Tricks Of The Legislative Trade
The process of legislating typically looks more like C-SPAN and less like ‘House of Cards,’ or other TV dramatizations of Washington. But the rules that govern Congress or the North Carolina General Assembly are both dense and malleable—occasionally you’ll see legislators exploit them in a way that seems made for TV. Below are some recent examples from the North Carolina Senate.
Packaging For Profit
This week, Senator Jeff Jackson, a Mecklenburg County Democrat, was surprised to see two bills he sponsored come up for a vote. The bills tighten statutory rape and sexual offender laws—typically a bipartisan move. Republicans combined them together, along with legislation to restrict abortions.
Jackson says that gave Democrats a choice: support abortion restrictions or oppose tougher sex offense laws. He voted against his own bills.
“It’s inescapably obvious that this was a deliberate move on their part,” says Jackson. “There is no reason to include these two types of legislation together in one bill unless they’re planting the seeds for future negative campaign ads.”
Even Jackson concedes this kind of packaging is classic.
Amend The Amendment
Since Republicans hold majorities in both the House and Senate, they decide what bills come up for a vote. So, to force them into tough votes, Democrats will offer amendments.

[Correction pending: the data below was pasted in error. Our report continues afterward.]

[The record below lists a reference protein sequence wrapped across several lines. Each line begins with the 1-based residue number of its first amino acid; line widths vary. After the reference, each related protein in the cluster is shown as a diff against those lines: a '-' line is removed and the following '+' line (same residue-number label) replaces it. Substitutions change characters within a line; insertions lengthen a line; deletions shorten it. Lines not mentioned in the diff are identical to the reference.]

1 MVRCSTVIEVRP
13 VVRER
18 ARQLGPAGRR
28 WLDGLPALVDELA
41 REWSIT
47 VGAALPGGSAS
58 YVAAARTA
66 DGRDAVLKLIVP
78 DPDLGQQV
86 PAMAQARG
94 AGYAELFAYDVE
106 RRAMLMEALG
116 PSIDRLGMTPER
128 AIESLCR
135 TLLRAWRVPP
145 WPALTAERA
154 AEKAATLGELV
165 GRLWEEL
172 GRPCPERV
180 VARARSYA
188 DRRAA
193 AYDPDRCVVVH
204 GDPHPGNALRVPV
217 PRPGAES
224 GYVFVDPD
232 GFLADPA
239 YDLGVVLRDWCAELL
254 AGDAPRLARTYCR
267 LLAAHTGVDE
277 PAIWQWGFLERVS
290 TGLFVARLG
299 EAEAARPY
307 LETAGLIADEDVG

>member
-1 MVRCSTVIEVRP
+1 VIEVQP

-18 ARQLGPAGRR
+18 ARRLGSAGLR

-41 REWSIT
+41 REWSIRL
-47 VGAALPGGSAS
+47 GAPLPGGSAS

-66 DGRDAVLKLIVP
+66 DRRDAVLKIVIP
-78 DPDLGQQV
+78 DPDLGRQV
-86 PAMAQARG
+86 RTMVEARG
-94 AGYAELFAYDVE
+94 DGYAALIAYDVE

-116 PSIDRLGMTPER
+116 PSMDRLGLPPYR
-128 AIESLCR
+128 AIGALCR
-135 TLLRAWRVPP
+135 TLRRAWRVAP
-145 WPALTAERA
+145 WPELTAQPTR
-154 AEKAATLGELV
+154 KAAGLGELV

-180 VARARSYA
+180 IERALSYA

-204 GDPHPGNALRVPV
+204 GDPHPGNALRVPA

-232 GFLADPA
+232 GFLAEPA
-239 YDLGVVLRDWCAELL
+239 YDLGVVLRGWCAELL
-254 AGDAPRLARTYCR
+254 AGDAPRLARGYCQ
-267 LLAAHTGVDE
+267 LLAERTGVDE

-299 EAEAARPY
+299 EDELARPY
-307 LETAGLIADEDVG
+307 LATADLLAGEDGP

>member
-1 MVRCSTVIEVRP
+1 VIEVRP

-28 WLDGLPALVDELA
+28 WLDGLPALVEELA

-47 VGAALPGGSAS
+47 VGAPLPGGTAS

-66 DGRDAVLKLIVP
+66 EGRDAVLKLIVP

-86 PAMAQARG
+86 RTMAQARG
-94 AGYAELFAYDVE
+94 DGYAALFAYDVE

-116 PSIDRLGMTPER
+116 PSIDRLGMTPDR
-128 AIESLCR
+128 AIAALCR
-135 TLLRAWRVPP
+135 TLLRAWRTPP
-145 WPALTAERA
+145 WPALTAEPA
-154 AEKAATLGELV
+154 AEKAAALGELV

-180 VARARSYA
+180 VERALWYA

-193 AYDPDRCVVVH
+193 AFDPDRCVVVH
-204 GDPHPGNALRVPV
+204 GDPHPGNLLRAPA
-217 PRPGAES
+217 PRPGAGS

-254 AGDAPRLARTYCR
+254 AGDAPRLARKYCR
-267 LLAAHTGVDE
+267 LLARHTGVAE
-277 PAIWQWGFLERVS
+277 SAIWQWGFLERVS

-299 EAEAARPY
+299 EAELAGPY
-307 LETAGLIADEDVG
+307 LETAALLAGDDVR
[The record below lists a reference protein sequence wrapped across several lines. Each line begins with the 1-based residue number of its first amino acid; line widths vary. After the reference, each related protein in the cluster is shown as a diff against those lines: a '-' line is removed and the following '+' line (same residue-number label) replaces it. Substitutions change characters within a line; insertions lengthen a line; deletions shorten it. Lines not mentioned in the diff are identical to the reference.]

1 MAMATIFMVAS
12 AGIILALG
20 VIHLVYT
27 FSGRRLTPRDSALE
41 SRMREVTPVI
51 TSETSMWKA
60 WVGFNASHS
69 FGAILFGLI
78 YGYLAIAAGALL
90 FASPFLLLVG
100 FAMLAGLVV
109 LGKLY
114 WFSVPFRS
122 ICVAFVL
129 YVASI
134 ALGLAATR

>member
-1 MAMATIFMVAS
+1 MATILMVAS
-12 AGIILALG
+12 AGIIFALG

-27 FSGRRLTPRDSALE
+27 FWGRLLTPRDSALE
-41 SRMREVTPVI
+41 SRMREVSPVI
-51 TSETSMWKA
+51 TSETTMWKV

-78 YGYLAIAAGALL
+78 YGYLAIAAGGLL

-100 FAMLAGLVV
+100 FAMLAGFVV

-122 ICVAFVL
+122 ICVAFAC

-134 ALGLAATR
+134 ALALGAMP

Senator Mike Woodard presented one on last year’s coal ash law; it would have banned utilities from charging customers billions of dollars in clean-up costs.
But, before they could vote on it, Senator Tom Apodaca, the Republican chairman of the Rules Committee, offered his own amendment—to Woodard’s amendment. It deleted every word, and replaced it with instructions to make three word changes to the original bill.
Senators vote on that, and never have to take the tough vote. This, again, is a classic.
“It’s common in North Carolina and it’s common on the federal level, too,” says Paige Worsham, who spent years tracking bills and actions in the General Assembly and now works for the non-partisan North Carolina Center for Public Policy Research.
She says legislatures mostly make and self-enforce their own rules. With enough votes, lawmakers can simply suspend them, ignoring the rules entirely.
The Voice Vote
Sometimes they don’t even need the votes. Take committee chairmen.
“They are the final arbiter of the rules,” Worsham says. “Everything that happens within that committee is under the purview of that committee chair.”
Last month, Chairman Bob Rucho moved a solar energy bill through his Finance Committee essentially by himself. Take a listen as he denies calls from Senator Dan Blue for a recorded vote—called a division:
That has cleared the bill for a vote on the Senate floor.
Frozen In Time
Now, all of these examples involve Republicans—because they’re in the majority right now. Five years ago, Worsham says she saw see the same high jinks from Democrats. She remembers one in particular.
It “was to stop the clock at midnight when the budget debate was going on,” says Worsham.
It takes two votes on two separate days to pass a budget, so lawmakers will often vote once before midnight and once after—technically, two separate days. But to make sure the first vote was on day one, Democrats would stop the clock, keeping it before midnight until the vote.
Which just goes to show, with an understanding of the rules and a big enough majority, lawmakers can freeze time itself.